Those who think batteries are for pint-sized electric vehicles and hybrids need to visit this year’s Geneva Motor Show where “electrification” has become the buzz word among high-line makers like Ferrari, Porsche, McLaren – and Bentley.
In an exclusive conversation with TheDetroitBureau.com, the British marque’s technology chief confirmed that Bentley will go into production with a long-rumored gas-electric driveline.
“The SUV will get a plug-in,” declared tech chief Rold Frech, during a discussion at the Geneva Motor Show. But he stressed that a number of details have yet to be locked down, including the layout of the plug-in package and the precise introduction date.
Bentley first revealed its EXP 9F sport-utility concept at the 2012 Geneva show, hoping to gauge reaction to the prototype before committing to build it – though it was clearly the pet project of the marque’s then-CEO Wolfgang Durheimer.
Despite some sharp media criticism of the EXP’s front styling, the project won a more upbeat response from potential customers – echoing the way things went for sibling brand Porsche when it first announced plans to produce what became the Cayenne SUV.
Bentley’s new CEO Wolfgang Schreiber confirmed that an updated version of the EXP will go into production and it is now expected to reach showrooms in 2015. But it will be a rapidly evolving market that the big sport-ute enters. Among other things, Bentley is facing far stricter emissions and fuel economy standards in all its key markets, from Berlin to Boston to Beijing.
Further complicating matters, a number of global mega-cities are closely considering the possibility of putting restrictions on the use of internal combustion engines, possibly to the point of banning the use of anything but zero-emissions vehicles in the densest urban areas.
That’s a key reason why a plug-in option “is a technology that fits for Bentley,” explained tech chief Frech. As with the new Audi A3 e-Tron, he said drivers would be able to choose the mode of operation in the ultra-lux ute. They could, for example, remain in conventional hybrid mode on the freeway into town then go full electric to avoid driving restrictions.
Also, as with Audi, Frech believes buyers will be surprised to discover that they won’t need to trade off the fun-to-drive factor for fuel efficiency. Electric motors generate maximum torque the moment they start turning, so the right design could prove pleasantly peppy. That’s something Ferrari and McLaren, also plan to take advantage of.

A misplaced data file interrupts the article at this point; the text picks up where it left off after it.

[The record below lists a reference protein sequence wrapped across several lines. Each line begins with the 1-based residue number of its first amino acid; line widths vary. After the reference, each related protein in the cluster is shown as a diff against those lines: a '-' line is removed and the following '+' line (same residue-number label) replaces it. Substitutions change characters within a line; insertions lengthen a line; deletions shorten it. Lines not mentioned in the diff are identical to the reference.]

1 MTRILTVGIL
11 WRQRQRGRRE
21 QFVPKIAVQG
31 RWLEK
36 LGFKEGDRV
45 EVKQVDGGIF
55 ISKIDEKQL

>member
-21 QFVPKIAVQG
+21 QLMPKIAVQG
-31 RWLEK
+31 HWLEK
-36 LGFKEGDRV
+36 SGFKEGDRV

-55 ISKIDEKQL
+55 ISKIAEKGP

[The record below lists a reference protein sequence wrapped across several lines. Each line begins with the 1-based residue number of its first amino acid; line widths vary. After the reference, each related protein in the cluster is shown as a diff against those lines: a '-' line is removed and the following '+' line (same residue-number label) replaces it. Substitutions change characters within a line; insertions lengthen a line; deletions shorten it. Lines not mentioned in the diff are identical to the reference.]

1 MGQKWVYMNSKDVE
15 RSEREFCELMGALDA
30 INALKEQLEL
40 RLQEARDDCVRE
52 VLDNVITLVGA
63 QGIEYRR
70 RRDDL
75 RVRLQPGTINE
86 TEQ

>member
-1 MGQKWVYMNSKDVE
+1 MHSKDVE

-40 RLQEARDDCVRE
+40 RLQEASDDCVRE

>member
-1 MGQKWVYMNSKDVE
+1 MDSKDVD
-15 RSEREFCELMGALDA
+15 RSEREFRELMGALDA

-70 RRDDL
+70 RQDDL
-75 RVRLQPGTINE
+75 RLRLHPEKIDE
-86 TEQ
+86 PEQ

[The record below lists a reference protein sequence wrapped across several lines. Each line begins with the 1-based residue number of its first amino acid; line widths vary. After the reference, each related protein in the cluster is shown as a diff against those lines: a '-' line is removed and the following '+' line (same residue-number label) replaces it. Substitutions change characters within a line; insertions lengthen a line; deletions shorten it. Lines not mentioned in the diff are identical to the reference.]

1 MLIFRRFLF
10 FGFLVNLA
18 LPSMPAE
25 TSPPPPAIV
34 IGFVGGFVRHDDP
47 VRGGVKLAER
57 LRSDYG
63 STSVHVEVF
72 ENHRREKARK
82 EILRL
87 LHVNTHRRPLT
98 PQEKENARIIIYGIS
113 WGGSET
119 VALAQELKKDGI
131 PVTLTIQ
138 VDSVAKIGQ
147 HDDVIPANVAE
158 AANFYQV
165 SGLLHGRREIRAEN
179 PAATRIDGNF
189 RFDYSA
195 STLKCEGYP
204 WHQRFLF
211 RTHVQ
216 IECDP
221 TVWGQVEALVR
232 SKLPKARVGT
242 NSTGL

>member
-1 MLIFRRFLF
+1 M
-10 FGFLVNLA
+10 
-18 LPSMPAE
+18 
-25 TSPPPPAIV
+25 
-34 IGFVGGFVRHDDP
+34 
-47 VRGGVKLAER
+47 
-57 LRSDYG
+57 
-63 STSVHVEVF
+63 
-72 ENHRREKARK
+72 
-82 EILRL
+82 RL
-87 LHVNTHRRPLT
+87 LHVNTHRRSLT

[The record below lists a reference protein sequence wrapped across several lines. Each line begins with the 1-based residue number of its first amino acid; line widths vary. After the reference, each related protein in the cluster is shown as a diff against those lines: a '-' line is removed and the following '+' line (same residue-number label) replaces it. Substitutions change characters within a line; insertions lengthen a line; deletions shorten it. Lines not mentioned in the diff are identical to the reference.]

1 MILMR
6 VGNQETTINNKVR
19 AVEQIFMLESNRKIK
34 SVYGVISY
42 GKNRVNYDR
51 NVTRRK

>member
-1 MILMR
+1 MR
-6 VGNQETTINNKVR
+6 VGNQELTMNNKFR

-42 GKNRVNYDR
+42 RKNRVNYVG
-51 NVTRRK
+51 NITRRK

And so will Porsche, which has a plug-in of its own in the works for the Panamera sports sedan – as Frech is well aware, having spent 28 years with the sports car maker before joining Bentley.
The Porsche system will likely be similar in concept to Bentley’s approach, though the British maker won’t lift the German sibling’s technology whole cloth. It will need a plug-in design that reflects the size, weight and driving characteristics of a Bentley SUV.
And that is something that the ultra-luxury marque is still trying to finalize, Frech acknowledged, telling TheDetroitBureau.com he hopes to have details locked into place by late 2013.
Among the questions still unanswered: what gasoline engine will the SUV plug-in system use and what type of electric drive will it be mated to? There are a variety of potentially radical alternatives.
Acura’s MDX, for example, will soon get a three-motor hybrid. Its V-6 and a single motor will power the front wheels while two additional motors drive the rear axle. The Japanese maker’s NSX supercar, meanwhile, will reverse the layout, with the two motors up front and the IC engine and single motor in back. Bentley could, alternatively, go with a gas engine and single motor or put the IC engine up front, for example, and the electric motor in back.
Bentley only last year delivered its first V-8, a clear advantages in markets like China that are penalizing big-displacement powertrains. But when asked if the SUV could even go with a V-6, Frech said, “If it is necessary for the legislative side, why not?”
Obviously, meeting potential environmental regulations will be a critical challenge, but the plug-in system will, first and foremost, have to be a perfect fit for Bentley in terms of customer expectations.
“The challenge,” Frech concluded, “is to find a middle way.”
Tags: Geneva Motor Show, auto news, bentley exp 9f, bentley geneva, bentley news, bentley plug-in hybrid, bentley suv, bently suv plug-in hybrid, car news, ferrari hybrid, mclaren hybrid, paul a. eisenstein, paul eisenstein, plug-in hybrids, porsche plug-in, thedetroitbureau